# Extrapolating compressor curves for varying pump speeds

I'm currently working on modeling a vacuum system in which a pump is present. the pump is driven at a varying speed $$\omega$$. The manufacturer has only given the characteristic curve at a single speed $$\omega_{ref}$$, which is well-approximated by a 3rd-order polynomial in the mass flow, that is:

$$\Delta p_{\omega=\omega_{ref}}(\dot{m}) = c_3\dot{m}^3 + c_2\dot{m}^2+c_1\dot{m}+c_0.$$

My model however requires this characteristic at arbitrary blower speeds. My current solution is to use the pump affinity laws, i.e.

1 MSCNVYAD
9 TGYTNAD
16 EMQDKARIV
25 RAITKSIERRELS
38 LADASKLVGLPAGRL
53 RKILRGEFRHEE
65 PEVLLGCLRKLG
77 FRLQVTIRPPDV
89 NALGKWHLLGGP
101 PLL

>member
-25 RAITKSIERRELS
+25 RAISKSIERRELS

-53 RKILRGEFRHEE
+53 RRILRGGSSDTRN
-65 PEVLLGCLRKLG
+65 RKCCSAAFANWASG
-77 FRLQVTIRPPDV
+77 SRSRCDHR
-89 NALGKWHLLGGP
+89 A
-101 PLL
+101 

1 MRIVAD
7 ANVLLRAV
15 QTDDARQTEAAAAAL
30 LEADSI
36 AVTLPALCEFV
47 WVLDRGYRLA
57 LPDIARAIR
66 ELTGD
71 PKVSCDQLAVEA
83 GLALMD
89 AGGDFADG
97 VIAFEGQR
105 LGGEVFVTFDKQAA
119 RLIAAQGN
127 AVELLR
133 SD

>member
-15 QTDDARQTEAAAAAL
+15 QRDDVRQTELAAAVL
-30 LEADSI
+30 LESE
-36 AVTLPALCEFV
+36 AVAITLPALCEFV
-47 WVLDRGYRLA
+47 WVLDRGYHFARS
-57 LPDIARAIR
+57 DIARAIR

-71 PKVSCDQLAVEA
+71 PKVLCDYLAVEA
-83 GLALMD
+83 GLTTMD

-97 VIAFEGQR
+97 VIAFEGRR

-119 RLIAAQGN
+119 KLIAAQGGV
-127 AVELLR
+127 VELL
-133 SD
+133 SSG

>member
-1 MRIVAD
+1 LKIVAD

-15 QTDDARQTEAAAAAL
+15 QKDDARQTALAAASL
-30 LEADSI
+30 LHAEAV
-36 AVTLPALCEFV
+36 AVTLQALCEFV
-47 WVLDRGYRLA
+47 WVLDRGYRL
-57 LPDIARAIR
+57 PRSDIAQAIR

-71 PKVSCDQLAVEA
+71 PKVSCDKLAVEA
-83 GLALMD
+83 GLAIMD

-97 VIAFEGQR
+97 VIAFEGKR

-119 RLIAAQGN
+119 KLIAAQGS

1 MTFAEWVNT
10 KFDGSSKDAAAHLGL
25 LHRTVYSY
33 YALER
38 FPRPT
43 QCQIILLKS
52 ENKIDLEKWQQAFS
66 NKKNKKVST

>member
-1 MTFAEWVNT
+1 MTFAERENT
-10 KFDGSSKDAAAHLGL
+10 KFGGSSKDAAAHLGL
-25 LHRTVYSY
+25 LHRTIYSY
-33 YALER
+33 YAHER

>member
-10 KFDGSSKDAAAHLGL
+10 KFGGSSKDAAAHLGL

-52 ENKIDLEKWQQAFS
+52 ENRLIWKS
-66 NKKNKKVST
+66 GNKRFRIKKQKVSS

$$\Delta p(\dot{m}, \omega) = \left(\frac{\omega}{\omega_{ref}}\right)^2 \Delta p_{\omega=\omega_{ref}}(\dot{m}),$$

however this leaves the curve rather "squished", almost like a straight line. Does anyone know of a different way of scaling the characteristic for different speeds?

I also have access to an experimental setup. Here I can impose the pump speed $$\omega$$ and measure back the pressure difference $$\Delta p$$, though the mass flow cannot be measured.

• for low vacuum stuff, you can infer mdot from the dp/dt rate of a big volume. remember to adjust for temperature. Sep 30, 2021 at 12:25